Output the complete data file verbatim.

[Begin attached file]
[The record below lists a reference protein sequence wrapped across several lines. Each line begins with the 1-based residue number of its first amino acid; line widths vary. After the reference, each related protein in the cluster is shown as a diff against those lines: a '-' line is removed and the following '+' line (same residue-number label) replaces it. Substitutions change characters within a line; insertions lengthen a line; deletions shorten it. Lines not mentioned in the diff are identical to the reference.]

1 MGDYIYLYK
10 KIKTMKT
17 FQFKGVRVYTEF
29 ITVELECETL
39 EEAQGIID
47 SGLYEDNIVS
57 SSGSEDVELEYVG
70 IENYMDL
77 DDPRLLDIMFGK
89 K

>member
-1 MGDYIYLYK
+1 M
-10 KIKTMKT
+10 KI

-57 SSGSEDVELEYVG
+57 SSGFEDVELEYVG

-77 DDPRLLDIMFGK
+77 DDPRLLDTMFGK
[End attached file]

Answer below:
[The record below lists a reference protein sequence wrapped across several lines. Each line begins with the 1-based residue number of its first amino acid; line widths vary. After the reference, each related protein in the cluster is shown as a diff against those lines: a '-' line is removed and the following '+' line (same residue-number label) replaces it. Substitutions change characters within a line; insertions lengthen a line; deletions shorten it. Lines not mentioned in the diff are identical to the reference.]

1 MGDYIYLYK
10 KIKTMKT
17 FQFKGVRVYTEF
29 ITVELECETL
39 EEAQGIID
47 SGLYEDNIVS
57 SSGSEDVELEYVG
70 IENYMDL
77 DDPRLLDIMFGK
89 K

>member
-1 MGDYIYLYK
+1 M
-10 KIKTMKT
+10 KI

-57 SSGSEDVELEYVG
+57 SSGFEDVELEYVG

-77 DDPRLLDIMFGK
+77 DDPRLLDTMFGK